Dislocation Slip in Single Crystals

resolved shear stress, slip in single crystals, plastic deformation systems

The resolved shear stress in a slip direction is given as:

    \[\tau_R=\frac{F \cos \lambda \cos \phi}{A}\]

  • F is the applied force (N)
  • \lambda is the angle between the slip direction and the applied force
  • \phi is the angle between the slip plane and the applied force
  • A is the slip plane area (m²)

This can be written in terms of applied tensile stress, \sigma, and orientation factor (Schmidt Vector), M:

    \[\tau_R = \sigma \cos \lambda \cos \phi = \frac{\sigma}{M}\]

The resolved shear stress is maximum when λ = φ = 45°

The dislocation yield strength (critically resolved shear stress) occurs at yield:

    \[\tau_Y = \tau_{crss} = \sigma_Y \cos \lambda \cos{\phi} = \frac{\sigma_Y}{M} = \frac{f}{\vec b}\]

Where  is the friction force per unit length on the dislocation (N/m) and  is the Burger’s vector.

Vector Notation

  • Directions tend to be expressed in square brackets, [x,y,z]
  • Planes to be in normal brackets, (x,y,z)

The angle between two vectors is given as:

    \[\cos \phi = \frac{\vec a . \vec b}{|\vec a| |\vec b|}\]

Dislocation Slip in Polycrystals

Polycrystals are made up of many differently orientated grains. This makes them stronger, with superior fracture and fatigue resistance.

Not all grains deform as easily as each other, and so the deformation is not uniform. Along the grain boundaries, however, the grains must have the same dimensions as their neighbours. Therefore, even if one grain is at 45° (the most favourable to slip), it will not slip until its neighbours do.

Direct vs Shear Stress

Tensile stresses induce a maximum shear stress half their own value:

    \[\sigma = 2\tau\]

The gross total yielding of a polycrystalline sample occurs at a stress higher than the dislocation yield strength, \tau_Y, by an amount given by the Taylor factor. It is close to 1.5:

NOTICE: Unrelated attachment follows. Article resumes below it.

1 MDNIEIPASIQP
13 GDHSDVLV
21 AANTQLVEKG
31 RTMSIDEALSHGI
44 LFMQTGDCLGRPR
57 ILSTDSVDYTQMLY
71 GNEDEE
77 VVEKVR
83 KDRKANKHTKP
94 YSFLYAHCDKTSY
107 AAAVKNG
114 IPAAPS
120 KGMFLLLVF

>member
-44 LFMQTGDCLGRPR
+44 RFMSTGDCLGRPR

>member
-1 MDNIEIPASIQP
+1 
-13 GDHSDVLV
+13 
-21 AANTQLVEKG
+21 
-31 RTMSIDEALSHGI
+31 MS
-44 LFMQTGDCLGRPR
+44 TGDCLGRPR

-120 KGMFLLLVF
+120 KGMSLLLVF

Therefore, hardening mechanisms that increase shear yield stress also increase direct yield stress.

Deformation by Twinning

Twinning is a form of deformation that produces a region that is a mirror image of the neighbouring undeformed region. Like slip, it occurs in set twinning directions and planes.


  • Crystal orientation does not change
  • Occurs in distinct steps
  • Atomic displacement = interatomic spacing


  • Orientation of lattice changes across the twinning plane
  • Atomic displacement is less than the interatomic spacing

Twinning only tends to occur when there are few slip systems (like HCP structures or at low temperatures and high loads), and the reorientation twinning causes can lea to more slip systems.

Twinning and temperature, twinning vs slip

Twinning is more or less independent of temperature – it is more favourable below room temperature as the critically resolved shear stress is lower than for slipping.

  • The resolved shear stress of a single crystal is given by
  •     \[\tau_R=\frac{F \cos \lambda \cos \phi}{A}\]

  • This gives a shear yield stress \tau_Y = \frac{\sigma_Y}{M}=\frac{f}{\vec b}
  • In polycrystals, tensile stresses induce a maximum shear stress half their own value: \sigma = 2\tau
  • The polycrystal yield stresses are linked: \sigma_Y = 3\tau_Y
  • Twinning produces a region that is a mirror image of it undeformed neighbour